||Last Updated: Feb 6, 2017 - 2:32:04 PM
Five centuries ago, the Amerindian inhabitants of the Bahamas lived in a completely different world from the one we know today.
European explorers described flocks of parrots “darkening the sky”,
dense hardwood forests, and sea turtles so numerous they kept sailors
awake by constantly knocking against ship hulls.
iguanas crowded the shorelines; whales were a common sight offshore; and
lobster, conch and fish were abundant. Evidence for this are the large
mounds of discarded conch and other shells and fish bones that are a
ubiquitous feature of Lucayan archaeological sites.
slow-moving conch once abounded in shallow water, they became a staple
food for the European settlers - giving rise to their nickname,
“conchs”, which persists to this day in the Florida Keys. In the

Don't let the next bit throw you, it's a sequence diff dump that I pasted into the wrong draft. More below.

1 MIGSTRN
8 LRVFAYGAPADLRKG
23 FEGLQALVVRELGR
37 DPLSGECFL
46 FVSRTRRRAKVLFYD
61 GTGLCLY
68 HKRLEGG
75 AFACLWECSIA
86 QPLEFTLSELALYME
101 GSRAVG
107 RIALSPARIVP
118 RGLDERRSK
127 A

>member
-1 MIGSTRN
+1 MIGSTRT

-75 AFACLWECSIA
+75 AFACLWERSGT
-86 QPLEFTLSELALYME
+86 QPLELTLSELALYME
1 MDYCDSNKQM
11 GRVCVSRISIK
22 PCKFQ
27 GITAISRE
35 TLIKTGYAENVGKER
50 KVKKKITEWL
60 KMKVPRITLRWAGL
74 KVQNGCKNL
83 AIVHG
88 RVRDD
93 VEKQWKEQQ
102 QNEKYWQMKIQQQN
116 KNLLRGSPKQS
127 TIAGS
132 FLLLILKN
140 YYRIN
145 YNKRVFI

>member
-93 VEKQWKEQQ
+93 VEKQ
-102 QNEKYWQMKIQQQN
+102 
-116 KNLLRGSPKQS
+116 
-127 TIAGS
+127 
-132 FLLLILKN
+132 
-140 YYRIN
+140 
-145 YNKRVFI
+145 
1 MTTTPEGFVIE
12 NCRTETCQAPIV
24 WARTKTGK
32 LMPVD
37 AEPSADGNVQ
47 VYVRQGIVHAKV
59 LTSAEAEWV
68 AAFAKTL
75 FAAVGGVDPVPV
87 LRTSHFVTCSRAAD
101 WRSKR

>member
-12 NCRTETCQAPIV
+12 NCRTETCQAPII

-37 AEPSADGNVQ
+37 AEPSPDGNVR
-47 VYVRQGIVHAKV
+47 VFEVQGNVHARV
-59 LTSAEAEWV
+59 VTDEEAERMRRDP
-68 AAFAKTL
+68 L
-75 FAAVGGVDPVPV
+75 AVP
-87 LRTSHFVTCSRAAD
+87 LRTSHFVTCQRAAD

Bahamas, the sobriquet has mutated into “conchy joe” - meaning a white
or mixed-race Bahamian.
When South Florida was an impenetrable
wilderness, Bahamian ‘conchs’ looked upon the Florida Keys as northern
out islands. In fact, Key West is famously known today as the conch
republic, and early American dictionaries define conchs as “illiterate
settlers of the Florida Keys" - meaning Bahamians, both black and white.
today, the delectable queen conch – the one we all love to eat – is in
serious trouble throughout the region. And that Bahamian delicacy, conch
salad, is in danger of becoming a thing of the past. Florida’s conch
fishery collapsed decades ago, and conch harvesting was banned
throughout the continental United States in 1986.
Read more at Bahama Pundit
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